Volunteer Profile: the ministry of presence with Jan Rooke

Volunteer Profile: the ministry of presence with Jan Rooke

Jan Rooke

Jan volunteers at a rest home facility in Wakefield as a chaplain.

Volunteer Profile: the ministry of presence with Jan Rooke

a woman cares for an elderly person
As part of our series honouring volunteers across the diocese, we asked Jan to speak about her care and compassion for the elderly as a rest home chaplain.

Three years ago, I was close to retiring age and had reached the point in my life when I felt I could slow down and start concentrating on fulfilling some of the dreams that had been shelved during my working life.

It took me a while to remember what they were.  

In my younger years I worked as a psychiatric nurse. I loved working on the geriatric wards, caring for the elderly and those in various stages of dementia. I always thought I’d return to that sort of work, but, as is often the case, life got in the way.

After much prayer I felt led by God to do a Christian leadership course at Bishopdale College. While I was loving it, I wasn’t sure where it was leading. I had no interest in being ordained and I’ve never felt I wanted to work with groups of people, much preferring one-on-one interactions.

Eventually the penny dropped, and at the end of my first semester at Bishopdale I decided to investigate the possibility of rest home chaplaincy. My tutor was rather bemused as there was no formal rest home chaplaincy training or organisation at the time. God stepped in and only three days later I received a newsletter from my church with an article about a new initiative putting volunteer chaplains in rest home! It was exactly what I was looking for.

God has been leading me on an amazing adventure since the beginning of 2020, opening doors I never could. Before starting at Bishopdale I was worried I didn’t have what was needed for full time study – the intelligence, stamina and energy, memory retention or finances. I felt as if I was stepping off a cliff into thin air with nothing but faith to stop me falling. God has been building a bridge, under my feet, step by step, ever since. 

Now, six months after starting to work as a volunteer chaplain at the Homestead in Wakefield, I’m reminded weekly of how blessed I am to be in this role. I am privileged to be able to be there with the residents. I’d always wished for more time to connect with patients when I was nursing, and now that’s the focus of my role. As a chaplain, I get to build relationships with the residents, learn about their fears and worries, listen to their life stories, and gush at photos of their grandchildren. Elderly people in rest homes often have amazing stories of hardship and resilience as well as memories of better days and heroic adventures.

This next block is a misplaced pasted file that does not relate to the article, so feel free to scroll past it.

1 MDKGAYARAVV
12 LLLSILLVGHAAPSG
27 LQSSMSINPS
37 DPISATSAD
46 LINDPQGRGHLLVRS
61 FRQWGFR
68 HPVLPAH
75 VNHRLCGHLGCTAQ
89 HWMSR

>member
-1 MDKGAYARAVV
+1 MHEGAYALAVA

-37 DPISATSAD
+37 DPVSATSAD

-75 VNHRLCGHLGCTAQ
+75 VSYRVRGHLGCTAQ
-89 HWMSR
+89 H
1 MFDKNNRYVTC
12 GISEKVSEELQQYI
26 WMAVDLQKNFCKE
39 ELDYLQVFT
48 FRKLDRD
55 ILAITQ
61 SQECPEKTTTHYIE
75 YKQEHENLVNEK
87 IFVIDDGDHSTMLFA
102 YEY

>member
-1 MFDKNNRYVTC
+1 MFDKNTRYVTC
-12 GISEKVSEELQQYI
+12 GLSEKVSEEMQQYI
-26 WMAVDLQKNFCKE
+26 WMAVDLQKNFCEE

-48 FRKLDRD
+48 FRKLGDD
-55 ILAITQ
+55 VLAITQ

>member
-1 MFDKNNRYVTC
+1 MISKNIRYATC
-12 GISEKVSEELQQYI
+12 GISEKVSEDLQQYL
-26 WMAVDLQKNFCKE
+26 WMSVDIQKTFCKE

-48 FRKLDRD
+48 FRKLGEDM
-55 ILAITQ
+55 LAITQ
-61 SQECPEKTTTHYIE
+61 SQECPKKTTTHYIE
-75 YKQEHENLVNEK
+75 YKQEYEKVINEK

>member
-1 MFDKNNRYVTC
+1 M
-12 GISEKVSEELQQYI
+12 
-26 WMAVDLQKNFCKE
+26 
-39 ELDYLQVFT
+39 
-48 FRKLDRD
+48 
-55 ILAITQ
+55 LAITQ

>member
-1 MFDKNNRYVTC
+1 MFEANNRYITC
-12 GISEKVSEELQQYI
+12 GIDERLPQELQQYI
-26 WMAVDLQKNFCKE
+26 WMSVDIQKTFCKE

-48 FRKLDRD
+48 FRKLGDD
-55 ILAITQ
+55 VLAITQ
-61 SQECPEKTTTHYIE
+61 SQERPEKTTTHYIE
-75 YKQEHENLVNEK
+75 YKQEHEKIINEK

The ministry of a chaplain is one of presence, being there and holding a space for God to his work. In connecting with the residents I can bring hope and share the love of Christ.

One of the common experiences that residents grapple with is loss and grief. Loss of home, independence, choices, community, health or even mental faculties. Residents can be angry, disorientated and depressed. My role is to take the time to sit with them and listen, showing them that they are not alone, and that God is there with them in everything they do and loves them. 

For those open to it, I share our hope of salvation through Jesus and pray with them. But I also spend time with anyone that is willing to talk to me, regardless of their faith or lack of it. I meet them where they are, not where I think they should be. I’ve visited residents who are quite anti-Christian and defensive when I first stop by to talk to them until I convince them I am not there to convert or push my views. After a while and with many brief visits making small talk and listening to their stories, some have now started to ask what I believe or what Christianity is about, opening the door to deeper conversations.

If anyone is curious and would like to find out more about volunteer rest home chaplaincy, I would urge you to contact Atje Faber. It is truly rewarding to share God's love, while learning and growing closer to God and to other people. The volunteer rest home chaplains are a wonderful, caring, supportive group of people that I am proud to call my friends and colleagues, and we’re always looking for others to join us.

Check out other articles in the

Lay Legends

series below.

More articles in the

Lay Legends

series are to come.

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We have invited these writers to share their experiences, ideas and opinions in the hope that these will provoke thought, challenge you to go deeper and inspire you to put your faith into action. These articles should not be taken as the official view of the Nelson Diocese on any particular matter.